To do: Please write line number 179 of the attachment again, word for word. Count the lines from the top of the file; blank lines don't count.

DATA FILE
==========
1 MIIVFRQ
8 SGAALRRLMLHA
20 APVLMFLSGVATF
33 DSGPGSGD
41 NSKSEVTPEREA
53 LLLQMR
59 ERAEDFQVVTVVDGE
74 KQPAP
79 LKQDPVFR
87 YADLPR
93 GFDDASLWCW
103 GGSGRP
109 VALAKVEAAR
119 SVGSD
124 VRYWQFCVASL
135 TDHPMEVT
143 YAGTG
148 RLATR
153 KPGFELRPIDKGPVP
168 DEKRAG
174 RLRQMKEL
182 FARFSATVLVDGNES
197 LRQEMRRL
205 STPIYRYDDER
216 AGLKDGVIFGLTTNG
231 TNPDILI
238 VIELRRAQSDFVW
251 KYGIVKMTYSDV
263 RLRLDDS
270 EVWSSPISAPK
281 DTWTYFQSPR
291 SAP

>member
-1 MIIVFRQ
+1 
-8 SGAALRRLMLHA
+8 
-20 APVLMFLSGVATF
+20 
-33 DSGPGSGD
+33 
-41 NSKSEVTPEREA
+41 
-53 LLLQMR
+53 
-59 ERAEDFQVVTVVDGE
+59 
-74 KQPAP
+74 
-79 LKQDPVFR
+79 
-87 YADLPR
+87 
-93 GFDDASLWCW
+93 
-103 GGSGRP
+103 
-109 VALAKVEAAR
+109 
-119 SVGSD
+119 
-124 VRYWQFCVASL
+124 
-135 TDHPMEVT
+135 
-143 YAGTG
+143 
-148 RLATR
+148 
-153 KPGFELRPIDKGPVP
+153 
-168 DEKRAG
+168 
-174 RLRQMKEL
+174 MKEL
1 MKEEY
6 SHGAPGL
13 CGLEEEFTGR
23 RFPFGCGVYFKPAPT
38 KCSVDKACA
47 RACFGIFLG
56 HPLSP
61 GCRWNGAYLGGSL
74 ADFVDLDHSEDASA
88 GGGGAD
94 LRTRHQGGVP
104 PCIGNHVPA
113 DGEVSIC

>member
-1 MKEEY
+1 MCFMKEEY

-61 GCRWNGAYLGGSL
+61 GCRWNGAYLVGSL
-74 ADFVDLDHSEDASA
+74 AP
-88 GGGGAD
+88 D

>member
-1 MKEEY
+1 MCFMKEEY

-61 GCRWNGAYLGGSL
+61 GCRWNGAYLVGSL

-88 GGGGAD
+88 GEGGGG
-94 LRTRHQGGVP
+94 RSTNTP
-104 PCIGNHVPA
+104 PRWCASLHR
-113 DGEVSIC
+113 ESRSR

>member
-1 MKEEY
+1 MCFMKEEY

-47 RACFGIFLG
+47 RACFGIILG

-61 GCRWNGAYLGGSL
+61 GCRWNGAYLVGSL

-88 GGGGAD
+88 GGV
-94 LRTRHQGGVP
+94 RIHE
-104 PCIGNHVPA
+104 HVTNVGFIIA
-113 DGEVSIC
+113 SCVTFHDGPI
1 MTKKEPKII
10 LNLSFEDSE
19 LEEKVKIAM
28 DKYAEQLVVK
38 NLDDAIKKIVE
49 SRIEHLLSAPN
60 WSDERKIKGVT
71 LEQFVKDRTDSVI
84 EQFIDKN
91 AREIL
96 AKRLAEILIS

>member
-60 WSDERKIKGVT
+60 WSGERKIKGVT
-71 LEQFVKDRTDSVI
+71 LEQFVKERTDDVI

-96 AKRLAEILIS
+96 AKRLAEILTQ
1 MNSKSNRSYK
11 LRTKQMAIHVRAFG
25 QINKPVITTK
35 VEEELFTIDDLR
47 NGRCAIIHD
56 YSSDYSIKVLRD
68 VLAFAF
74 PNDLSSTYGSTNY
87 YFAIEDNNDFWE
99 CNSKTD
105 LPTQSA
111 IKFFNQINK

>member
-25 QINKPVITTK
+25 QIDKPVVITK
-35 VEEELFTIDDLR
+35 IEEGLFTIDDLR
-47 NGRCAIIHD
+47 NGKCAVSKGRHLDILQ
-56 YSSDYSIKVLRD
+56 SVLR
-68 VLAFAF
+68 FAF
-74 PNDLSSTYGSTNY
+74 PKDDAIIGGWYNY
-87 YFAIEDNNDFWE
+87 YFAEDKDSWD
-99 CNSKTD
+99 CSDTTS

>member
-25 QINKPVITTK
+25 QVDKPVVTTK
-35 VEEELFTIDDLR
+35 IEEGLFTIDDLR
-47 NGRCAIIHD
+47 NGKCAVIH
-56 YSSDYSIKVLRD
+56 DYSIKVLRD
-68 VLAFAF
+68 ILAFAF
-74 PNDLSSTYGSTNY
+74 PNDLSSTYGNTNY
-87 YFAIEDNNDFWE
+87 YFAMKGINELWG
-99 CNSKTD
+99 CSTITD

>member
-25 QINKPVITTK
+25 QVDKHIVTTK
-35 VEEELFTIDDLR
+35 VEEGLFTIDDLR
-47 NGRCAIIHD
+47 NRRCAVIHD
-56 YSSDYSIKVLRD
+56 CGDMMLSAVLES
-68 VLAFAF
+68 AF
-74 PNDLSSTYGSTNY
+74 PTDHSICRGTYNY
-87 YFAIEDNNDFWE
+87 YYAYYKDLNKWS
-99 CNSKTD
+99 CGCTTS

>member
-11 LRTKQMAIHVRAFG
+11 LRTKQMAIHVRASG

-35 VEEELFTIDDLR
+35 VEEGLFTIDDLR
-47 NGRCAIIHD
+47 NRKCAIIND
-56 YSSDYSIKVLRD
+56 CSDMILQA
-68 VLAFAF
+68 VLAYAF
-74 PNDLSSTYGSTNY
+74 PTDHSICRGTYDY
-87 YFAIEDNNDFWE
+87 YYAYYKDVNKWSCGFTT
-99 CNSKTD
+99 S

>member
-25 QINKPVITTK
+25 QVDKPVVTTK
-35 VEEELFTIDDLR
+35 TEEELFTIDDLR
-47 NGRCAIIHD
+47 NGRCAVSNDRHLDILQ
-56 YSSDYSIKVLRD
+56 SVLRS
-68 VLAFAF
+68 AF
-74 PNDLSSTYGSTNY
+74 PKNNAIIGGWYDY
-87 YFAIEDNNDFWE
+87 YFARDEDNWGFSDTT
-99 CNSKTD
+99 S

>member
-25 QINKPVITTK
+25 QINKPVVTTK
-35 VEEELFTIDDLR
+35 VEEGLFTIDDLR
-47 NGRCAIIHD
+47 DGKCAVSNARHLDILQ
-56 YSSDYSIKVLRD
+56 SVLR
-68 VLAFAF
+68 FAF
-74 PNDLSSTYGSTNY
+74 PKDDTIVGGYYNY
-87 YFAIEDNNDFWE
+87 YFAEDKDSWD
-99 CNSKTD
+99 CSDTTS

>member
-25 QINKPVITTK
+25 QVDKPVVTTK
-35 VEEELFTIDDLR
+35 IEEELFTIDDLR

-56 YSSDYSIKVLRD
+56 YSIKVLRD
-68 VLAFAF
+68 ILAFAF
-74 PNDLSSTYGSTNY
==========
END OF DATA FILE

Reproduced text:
+47 NGKCAVIH